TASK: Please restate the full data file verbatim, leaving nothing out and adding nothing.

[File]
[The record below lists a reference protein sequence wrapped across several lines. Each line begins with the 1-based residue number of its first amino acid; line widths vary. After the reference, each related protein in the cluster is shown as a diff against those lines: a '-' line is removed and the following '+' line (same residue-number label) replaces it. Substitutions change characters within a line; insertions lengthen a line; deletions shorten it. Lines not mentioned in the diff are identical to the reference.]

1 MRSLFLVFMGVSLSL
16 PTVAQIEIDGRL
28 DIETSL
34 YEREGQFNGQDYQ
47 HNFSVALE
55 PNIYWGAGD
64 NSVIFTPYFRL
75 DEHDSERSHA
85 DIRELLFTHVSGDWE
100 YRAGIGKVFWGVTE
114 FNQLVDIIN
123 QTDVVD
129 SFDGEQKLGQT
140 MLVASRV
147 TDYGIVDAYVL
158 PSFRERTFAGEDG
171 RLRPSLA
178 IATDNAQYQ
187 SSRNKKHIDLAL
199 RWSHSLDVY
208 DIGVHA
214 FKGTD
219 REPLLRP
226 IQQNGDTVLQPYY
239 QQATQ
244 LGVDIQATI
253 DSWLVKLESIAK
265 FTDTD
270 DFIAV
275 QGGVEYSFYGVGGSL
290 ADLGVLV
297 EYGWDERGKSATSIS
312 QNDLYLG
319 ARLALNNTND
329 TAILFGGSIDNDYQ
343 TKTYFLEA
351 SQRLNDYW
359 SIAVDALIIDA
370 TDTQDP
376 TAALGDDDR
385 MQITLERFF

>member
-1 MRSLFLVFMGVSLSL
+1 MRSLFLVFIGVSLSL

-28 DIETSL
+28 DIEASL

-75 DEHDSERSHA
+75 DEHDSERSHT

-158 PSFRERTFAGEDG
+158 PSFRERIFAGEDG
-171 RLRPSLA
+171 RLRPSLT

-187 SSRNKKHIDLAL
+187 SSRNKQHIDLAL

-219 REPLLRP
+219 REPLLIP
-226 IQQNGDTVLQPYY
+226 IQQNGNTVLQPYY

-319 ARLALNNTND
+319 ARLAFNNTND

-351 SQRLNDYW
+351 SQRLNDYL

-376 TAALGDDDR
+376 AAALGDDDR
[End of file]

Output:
[The record below lists a reference protein sequence wrapped across several lines. Each line begins with the 1-based residue number of its first amino acid; line widths vary. After the reference, each related protein in the cluster is shown as a diff against those lines: a '-' line is removed and the following '+' line (same residue-number label) replaces it. Substitutions change characters within a line; insertions lengthen a line; deletions shorten it. Lines not mentioned in the diff are identical to the reference.]

1 MRSLFLVFMGVSLSL
16 PTVAQIEIDGRL
28 DIETSL
34 YEREGQFNGQDYQ
47 HNFSVALE
55 PNIYWGAGD
64 NSVIFTPYFRL
75 DEHDSERSHA
85 DIRELLFTHVSGDWE
100 YRAGIGKVFWGVTE
114 FNQLVDIIN
123 QTDVVD
129 SFDGEQKLGQT
140 MLVASRV
147 TDYGIVDAYVL
158 PSFRERTFAGEDG
171 RLRPSLA
178 IATDNAQYQ
187 SSRNKKHIDLAL
199 RWSHSLDVY
208 DIGVHA
214 FKGTD
219 REPLLRP
226 IQQNGDTVLQPYY
239 QQATQ
244 LGVDIQATI
253 DSWLVKLESIAK
265 FTDTD
270 DFIAV
275 QGGVEYSFYGVGGSL
290 ADLGVLV
297 EYGWDERGKSATSIS
312 QNDLYLG
319 ARLALNNTND
329 TAILFGGSIDNDYQ
343 TKTYFLEA
351 SQRLNDYW
359 SIAVDALIIDA
370 TDTQDP
376 TAALGDDDR
385 MQITLERFF

>member
-1 MRSLFLVFMGVSLSL
+1 MRSLFLVFIGVSLSL

-28 DIETSL
+28 DIEASL

-75 DEHDSERSHA
+75 DEHDSERSHT

-158 PSFRERTFAGEDG
+158 PSFRERIFAGEDG
-171 RLRPSLA
+171 RLRPSLT

-187 SSRNKKHIDLAL
+187 SSRNKQHIDLAL

-219 REPLLRP
+219 REPLLIP
-226 IQQNGDTVLQPYY
+226 IQQNGNTVLQPYY

-319 ARLALNNTND
+319 ARLAFNNTND

-351 SQRLNDYW
+351 SQRLNDYL

-376 TAALGDDDR
+376 AAALGDDDR